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Medical Doctor Hacks Bank Accounts, Uses Stolen Money to Buy Cars

 

Michael Thompson Williams, a medical doctor, aged 26, was prosecuted on July 9 at a court under the Ikeja Magistrate's jurisdiction because he stole from people's financial accounts through hacking and purchased exotic cars.

 

The accused belongs to Lagos State where he resides at the address 2667, Hilton Layout, Lekki area. He's under trial for allegedly committing conspiracy and theft. However, he has claimed not guilty. In the court Peter Nwangwu Police Prosecutor said the defendant carried out the crimes at Ajah, which is situated on Epe-Lekki Expressway. The date and time of the crimes were 10th May and 7.50pm respectively. Further according to Nwangwu, the defendant carried out the crimes in association with many others not yet apprehended. He said Williams fraudulently bought one Porsche car, which was priced Naira 28m, and belonged to one Abidogun Adewale. Theeagleonline.com posted this, July 10, 2018.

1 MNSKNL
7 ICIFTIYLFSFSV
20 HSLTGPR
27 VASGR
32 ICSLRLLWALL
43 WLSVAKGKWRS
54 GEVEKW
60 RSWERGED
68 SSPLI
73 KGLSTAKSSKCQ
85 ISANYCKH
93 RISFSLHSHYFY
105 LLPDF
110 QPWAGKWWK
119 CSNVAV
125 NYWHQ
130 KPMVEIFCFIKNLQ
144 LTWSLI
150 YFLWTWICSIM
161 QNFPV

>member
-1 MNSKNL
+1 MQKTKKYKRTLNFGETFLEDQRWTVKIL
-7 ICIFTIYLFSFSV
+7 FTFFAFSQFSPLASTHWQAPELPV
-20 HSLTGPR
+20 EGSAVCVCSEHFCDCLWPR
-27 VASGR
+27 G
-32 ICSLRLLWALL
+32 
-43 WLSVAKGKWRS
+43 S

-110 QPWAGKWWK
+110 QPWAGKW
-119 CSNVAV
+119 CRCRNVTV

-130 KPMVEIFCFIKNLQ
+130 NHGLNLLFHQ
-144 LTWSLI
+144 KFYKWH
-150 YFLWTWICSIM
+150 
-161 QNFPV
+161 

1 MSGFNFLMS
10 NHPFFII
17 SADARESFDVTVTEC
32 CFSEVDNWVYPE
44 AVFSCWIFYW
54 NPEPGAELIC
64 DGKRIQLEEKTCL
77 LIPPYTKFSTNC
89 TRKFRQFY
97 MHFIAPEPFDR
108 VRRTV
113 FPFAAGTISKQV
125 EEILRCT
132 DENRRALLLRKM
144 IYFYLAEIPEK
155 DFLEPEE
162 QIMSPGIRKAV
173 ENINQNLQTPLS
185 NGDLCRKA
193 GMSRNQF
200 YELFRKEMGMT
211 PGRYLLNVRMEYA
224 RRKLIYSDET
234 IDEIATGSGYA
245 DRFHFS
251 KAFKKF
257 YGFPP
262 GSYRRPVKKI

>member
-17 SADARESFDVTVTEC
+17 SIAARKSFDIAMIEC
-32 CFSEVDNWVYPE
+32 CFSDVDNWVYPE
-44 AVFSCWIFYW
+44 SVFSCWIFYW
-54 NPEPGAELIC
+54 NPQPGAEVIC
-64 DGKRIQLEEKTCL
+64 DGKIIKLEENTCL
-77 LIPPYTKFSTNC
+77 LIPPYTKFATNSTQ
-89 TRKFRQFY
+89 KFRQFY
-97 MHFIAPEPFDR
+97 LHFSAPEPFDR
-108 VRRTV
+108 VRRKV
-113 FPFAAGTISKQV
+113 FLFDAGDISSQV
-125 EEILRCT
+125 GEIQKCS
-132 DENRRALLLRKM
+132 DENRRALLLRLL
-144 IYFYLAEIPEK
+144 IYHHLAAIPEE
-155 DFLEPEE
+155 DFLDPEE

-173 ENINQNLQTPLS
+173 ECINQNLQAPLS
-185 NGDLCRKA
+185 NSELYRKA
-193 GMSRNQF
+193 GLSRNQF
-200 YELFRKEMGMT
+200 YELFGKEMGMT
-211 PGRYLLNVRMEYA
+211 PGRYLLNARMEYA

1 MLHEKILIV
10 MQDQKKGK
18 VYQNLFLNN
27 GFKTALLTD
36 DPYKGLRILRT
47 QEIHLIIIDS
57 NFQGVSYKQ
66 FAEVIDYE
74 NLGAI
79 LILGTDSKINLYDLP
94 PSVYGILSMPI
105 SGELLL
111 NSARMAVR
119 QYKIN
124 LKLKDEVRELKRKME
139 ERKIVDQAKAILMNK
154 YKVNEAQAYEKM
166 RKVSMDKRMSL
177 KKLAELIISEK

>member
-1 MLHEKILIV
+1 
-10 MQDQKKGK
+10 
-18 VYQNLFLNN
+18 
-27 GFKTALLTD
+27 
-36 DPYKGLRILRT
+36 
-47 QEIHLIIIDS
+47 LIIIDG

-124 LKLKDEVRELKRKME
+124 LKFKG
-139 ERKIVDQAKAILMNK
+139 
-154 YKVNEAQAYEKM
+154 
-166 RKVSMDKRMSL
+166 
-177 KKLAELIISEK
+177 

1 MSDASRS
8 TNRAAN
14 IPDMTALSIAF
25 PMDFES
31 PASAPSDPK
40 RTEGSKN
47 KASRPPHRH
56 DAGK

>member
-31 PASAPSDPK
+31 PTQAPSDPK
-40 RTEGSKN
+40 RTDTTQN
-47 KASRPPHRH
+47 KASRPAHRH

During prosecution in the court, it was established that Williams' offences flouted the 2015 implemented Criminal Law of Lagos State, sections 280, 287 as well as 411. Williams asserted he did not do anything as charged against him.

 

He got bail from Magistrate Y. Aje-Afunwa for an amount of Naira 2.5m together with dual sureties of equal amounts. But Williams was ordered to promise doing what was in an affidavit while show documents for verification. While on job at frontline Medical Centre hospitals situated at Tolu, Eko and Lagos, Williams would often illegally access customers' bank accounts as well as their A/Cs with institutions of finance. Besides, he would also spy on people's private e-mails.

 

When Williams hacked into the bank accounts of people he stole the funds there and used them for lavish expenditures. He admitted his hacking expertise from Canada helped him execute fraudulent operations. According to him, he knew how to purchase different goods valuing N40m using credit cards while undertake fictitious payments in the names of unwitting victims.

 

It's understood that the accused belongs to a group, which visits car showrooms, makes purchases, and configures some software on the PC that subsequently issues an alert about false payment for the salesman while eventually gets it the cars' ownerships.

» SPAMfighter News - 19-07-2018

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